Johnson-Brock, Nebraska – Sixth-grade students at Johnson–Brock Elementary School and education majors at Peru State participated in a Social Studies Fair, Wednesday, November 14, 2017. A reception for parents and students was held afterward.
The Fair is an annual event involving the education students from Education 326, Social Studies Methods, taught by Dr. Anthony Citrin, professor of education, at Peru State College. The Social Studies Methods students work with individual elementary students for approximately an eight-week period prior to the fair.
This year’s event involved thirty sixth-grade students and seventeen Peru State students. The College has been offering these fairs through the School of Education for over twenty-five years.
The prizes included trophies for first, second, third and fourth place. The best oral and best visual presentations also received silver medals.
Kiley Guerue, an education major, writes, “While working with the students from Johnson-Brock I was able to assist in the development of their projects from start to finish. As the students grew more comfortable with their topics they were able to understand how their topics influenced history and how we still learn from them today.”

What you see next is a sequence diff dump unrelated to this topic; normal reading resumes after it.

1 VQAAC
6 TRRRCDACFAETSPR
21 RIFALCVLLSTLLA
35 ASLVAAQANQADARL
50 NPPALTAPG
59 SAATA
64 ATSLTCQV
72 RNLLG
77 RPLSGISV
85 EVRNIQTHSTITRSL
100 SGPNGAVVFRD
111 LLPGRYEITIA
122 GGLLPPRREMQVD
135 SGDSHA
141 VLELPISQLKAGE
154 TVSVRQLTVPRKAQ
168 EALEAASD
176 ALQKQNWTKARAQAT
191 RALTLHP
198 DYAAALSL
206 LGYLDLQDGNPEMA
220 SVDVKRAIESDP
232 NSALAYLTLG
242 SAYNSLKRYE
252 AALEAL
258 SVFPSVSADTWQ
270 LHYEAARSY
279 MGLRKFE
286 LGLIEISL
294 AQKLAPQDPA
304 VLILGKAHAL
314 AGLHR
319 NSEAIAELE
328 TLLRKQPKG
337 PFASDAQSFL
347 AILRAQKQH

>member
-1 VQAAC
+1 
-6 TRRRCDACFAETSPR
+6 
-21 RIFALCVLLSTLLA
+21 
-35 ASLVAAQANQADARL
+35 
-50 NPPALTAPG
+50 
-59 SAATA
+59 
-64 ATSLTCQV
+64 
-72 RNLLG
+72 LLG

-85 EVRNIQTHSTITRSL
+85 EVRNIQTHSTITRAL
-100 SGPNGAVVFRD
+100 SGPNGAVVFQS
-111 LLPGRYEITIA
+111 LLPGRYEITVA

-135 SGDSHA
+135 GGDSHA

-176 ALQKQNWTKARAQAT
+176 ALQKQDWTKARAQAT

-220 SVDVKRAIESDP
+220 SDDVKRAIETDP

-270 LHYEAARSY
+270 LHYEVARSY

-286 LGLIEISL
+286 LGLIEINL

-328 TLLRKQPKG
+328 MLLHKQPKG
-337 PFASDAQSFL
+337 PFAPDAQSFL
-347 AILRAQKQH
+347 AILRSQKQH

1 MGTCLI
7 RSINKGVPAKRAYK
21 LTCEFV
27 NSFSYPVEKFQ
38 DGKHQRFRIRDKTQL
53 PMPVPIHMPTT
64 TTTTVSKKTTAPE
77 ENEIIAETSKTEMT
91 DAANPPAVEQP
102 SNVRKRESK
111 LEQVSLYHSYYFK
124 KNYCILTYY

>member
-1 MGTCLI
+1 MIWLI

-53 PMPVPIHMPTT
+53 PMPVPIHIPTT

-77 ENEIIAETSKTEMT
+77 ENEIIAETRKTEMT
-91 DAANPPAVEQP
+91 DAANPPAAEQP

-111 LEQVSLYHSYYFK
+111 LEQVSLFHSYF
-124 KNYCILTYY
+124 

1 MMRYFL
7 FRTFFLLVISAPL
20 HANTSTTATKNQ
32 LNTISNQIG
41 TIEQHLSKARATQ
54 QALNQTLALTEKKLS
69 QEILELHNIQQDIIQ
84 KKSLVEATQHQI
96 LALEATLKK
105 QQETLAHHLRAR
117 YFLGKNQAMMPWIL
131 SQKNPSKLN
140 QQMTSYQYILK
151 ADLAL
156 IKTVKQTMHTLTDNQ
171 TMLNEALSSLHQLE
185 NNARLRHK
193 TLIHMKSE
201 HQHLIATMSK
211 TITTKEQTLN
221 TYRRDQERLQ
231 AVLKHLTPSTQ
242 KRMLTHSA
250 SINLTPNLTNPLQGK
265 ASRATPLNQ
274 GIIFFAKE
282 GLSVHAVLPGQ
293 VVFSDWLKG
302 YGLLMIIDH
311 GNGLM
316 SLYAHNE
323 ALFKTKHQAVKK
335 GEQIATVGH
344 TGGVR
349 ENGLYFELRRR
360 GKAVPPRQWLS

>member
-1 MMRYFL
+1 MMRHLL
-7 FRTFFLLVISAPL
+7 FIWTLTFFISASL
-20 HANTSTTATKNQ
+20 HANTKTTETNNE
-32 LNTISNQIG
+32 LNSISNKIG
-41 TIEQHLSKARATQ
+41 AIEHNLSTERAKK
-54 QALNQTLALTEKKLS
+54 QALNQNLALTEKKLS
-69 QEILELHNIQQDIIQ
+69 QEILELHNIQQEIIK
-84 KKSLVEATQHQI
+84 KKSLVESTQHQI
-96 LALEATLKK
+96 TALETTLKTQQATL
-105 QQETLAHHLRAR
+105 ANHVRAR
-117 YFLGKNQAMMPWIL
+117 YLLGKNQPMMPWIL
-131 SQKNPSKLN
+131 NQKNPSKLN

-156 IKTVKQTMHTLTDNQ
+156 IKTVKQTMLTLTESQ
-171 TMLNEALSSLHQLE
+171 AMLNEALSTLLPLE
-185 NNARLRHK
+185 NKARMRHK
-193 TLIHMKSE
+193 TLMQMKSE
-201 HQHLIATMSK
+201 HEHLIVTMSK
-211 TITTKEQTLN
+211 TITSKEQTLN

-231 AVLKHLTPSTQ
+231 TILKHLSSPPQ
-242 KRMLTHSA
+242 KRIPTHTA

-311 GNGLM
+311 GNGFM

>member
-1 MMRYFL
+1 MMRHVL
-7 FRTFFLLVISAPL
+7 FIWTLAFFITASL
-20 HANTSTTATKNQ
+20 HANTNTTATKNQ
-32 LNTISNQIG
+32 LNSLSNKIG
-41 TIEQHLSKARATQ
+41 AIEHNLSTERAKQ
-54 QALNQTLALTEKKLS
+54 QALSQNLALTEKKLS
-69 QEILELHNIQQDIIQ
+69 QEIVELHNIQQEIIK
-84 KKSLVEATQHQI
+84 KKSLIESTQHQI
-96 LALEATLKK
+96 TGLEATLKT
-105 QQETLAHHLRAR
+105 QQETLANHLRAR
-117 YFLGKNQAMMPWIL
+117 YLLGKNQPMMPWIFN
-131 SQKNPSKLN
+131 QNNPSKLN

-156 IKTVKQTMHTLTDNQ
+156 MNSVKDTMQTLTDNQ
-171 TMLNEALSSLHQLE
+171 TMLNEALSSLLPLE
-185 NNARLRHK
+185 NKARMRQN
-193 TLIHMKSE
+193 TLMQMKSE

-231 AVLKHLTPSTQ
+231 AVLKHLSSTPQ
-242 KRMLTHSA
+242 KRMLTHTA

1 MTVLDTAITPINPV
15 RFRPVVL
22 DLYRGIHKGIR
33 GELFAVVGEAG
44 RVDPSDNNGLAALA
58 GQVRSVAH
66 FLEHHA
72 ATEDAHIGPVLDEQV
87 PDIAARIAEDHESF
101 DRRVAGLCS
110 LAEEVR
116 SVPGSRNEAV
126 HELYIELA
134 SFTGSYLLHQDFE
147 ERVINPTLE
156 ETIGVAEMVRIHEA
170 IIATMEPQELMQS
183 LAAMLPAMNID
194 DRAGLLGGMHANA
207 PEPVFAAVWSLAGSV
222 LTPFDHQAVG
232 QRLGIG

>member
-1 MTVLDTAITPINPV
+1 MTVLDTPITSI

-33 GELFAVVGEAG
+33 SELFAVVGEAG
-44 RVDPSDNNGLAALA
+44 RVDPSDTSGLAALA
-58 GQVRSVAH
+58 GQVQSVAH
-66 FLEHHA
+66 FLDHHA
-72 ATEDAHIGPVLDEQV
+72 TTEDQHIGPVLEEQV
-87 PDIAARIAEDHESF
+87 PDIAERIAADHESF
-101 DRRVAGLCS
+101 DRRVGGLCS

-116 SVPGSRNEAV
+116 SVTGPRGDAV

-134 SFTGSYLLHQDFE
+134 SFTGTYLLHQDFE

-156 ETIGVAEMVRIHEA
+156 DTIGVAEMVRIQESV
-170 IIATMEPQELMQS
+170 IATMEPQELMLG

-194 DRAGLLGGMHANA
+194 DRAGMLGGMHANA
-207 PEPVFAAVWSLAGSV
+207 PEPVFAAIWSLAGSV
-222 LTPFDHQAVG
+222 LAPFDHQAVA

“I challenged my students to make their presentations and visuals unique to them, and to set them apart from the rest of the class.” Guerue continues, “The students responded well to the challenge and as a result they put extra time and thought into their presentations.”
“This prepared me for being a teacher as I was able to see how well the students worked and what knowledge they learned while independently doing research.”
As part of the eight-week preparation for the fair, the sixth-grade students visit the Peru State campus. Each student is given a Peru State College library card and they check out books to help prepare their projects.
Dr. Citrin said, “This visit is something I really look forward to each year. The Johnson-Brock students always seem to enjoy the opportunity to use our library. They are extraordinarily well-behaved and they are very serious students.”